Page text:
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So, if you're not willing to let it go, say, with a good-natured laugh, "I know this long order is annoying. I wish I had a shorter list, too," as opposed to "Hey, you're rude!" The words will calm you, and they will also put the other person in a more generous frame of mind. "Our emotional states reflect those around us," says Newberg. If you speak pleasant words in a calm tone, chances are, the other person will reply with pleasant words in a calm tone. Starting the exchange in a peaceful way increases the chance that you'll be sipping on your espresso sooner rather than later.

You feel: Disappointed

The situation: You've been planning this cocktail party for weeks. Now that the big day is here, it's snowing. Heavily.

How to stay calm: Embrace optimism. "Behind every setback, there's an expectation that things should be different," says Dorlen.

Even-keeled people are no different, but when things don't go as planned, they feel hopeful that circumstances will get better. Which in this case may mean thinking, "with fewer people, our gathering will be much more intimate and relaxed. And who doesn't love that on a cold winter's night?"

"Optimism buffers the effects of stress—not only for everyday hassles but also for life-altering challenges," says Madelon Peters, Ph.D., a professor of experimental health psychology at Maastricht University. Optimism is also associated with resilience. That's why optimists are better able to bounce back after difficult times.

While it's tough for natural-born pessimists to don rose-colored glasses instantly, they can condition their brains so that it gets easier to do so over time. In a 2011 study published in the Journal of Behavior Therapy and Experimental Psychiatry, women who participated for two weeks in an imagery and writing exercise in which they imagined an optimal future reported a sustained increase in optimism compared with those who wrote about random topics.

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To try this technique, imagine yourself 10 years from now under the best possible, yet still realistic, circumstances. Write down specific details. (Where do you live? What do you love about your life?) Then spend five minutes each day visualizing these details. "Imagery can create vivid and, in this case, positive emotional responses. These images and associated emotions end up living in your memory almost as if they were real," says Peters. In the short term, compared with the world created in your mind, the once unbelievably aggravating everyday letdowns may become small and surmountable.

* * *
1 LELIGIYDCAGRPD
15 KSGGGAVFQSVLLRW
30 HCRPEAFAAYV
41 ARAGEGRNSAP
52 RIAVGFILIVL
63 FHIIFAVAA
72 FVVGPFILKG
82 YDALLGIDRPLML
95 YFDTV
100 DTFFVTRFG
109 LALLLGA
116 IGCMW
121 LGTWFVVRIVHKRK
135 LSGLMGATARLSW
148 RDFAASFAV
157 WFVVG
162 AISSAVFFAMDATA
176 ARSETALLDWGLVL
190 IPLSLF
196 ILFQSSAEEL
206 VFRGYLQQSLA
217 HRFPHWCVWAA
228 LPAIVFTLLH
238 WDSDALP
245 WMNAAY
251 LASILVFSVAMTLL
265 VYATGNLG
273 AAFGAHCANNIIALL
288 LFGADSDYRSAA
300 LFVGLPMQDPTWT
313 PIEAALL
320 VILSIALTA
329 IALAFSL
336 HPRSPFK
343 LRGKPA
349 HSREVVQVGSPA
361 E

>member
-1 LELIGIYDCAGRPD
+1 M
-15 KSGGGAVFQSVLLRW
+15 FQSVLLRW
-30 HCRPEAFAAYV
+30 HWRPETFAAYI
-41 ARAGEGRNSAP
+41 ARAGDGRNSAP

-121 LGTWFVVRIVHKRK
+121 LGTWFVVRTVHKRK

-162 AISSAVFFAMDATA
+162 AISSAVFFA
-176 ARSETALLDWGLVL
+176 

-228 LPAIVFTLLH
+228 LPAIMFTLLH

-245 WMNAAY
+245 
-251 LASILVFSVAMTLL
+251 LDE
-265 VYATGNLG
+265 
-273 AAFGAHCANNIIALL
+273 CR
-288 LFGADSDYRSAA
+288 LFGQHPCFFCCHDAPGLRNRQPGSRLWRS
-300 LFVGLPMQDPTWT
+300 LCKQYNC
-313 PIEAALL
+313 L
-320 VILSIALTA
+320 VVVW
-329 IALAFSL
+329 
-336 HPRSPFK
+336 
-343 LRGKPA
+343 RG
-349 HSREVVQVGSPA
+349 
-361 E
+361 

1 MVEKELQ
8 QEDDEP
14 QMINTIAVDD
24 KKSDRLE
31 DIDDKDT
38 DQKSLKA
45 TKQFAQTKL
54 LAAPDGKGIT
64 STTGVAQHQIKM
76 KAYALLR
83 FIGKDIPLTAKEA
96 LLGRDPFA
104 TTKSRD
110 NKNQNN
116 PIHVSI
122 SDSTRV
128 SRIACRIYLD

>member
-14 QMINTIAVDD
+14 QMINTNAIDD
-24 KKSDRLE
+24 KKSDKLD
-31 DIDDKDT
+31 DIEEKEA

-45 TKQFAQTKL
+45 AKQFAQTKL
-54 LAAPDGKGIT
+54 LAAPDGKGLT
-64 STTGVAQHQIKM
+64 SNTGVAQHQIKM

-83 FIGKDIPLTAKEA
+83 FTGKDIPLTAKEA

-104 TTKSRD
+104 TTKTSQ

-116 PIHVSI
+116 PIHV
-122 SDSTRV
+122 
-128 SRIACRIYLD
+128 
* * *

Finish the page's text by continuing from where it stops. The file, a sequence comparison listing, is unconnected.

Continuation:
The biology of chill

Anyone can become more even-keeled using the mental strategies on these pages, but naturally irascible personalities might need to put in a little extra effort. Temperament, after all, is partly genetic. Think of the brain as a seesaw: On one side are the frontal lobes, the region associated with reasoning; on the opposite side is the amygdala, where emotions, both good and bad, are generated. In between, where the imaginary fulcrum sits, is the anterior cingulate, which mediates the opposing forces.

In each person, one side is inherently more influential than the other, explains neuro-scientist Andrew Newberg, M.D. What results is a person's temperament (an internal balance or emotional tone), which can shift further to one side or the other depending on external forces. These forces can be traumatic (a divorce), annoying (traffic), or health-related (poor-quality sleep, inadequate nutrition—both of which can trigger chemical changes that compromise brain activity).

For a hotheaded type, whose brain already seesaws toward the emotional side, negative events can exacerbate imbalance. For an even-keeled personality, the brain may tip over to the emotional side only ever so slightly. No matter which group you fall into, just a small push toward the reasoning area of the brain can mean the difference between a run-in with a colleague that ruins your entire weekend and one that you can leave at the office without a second thought.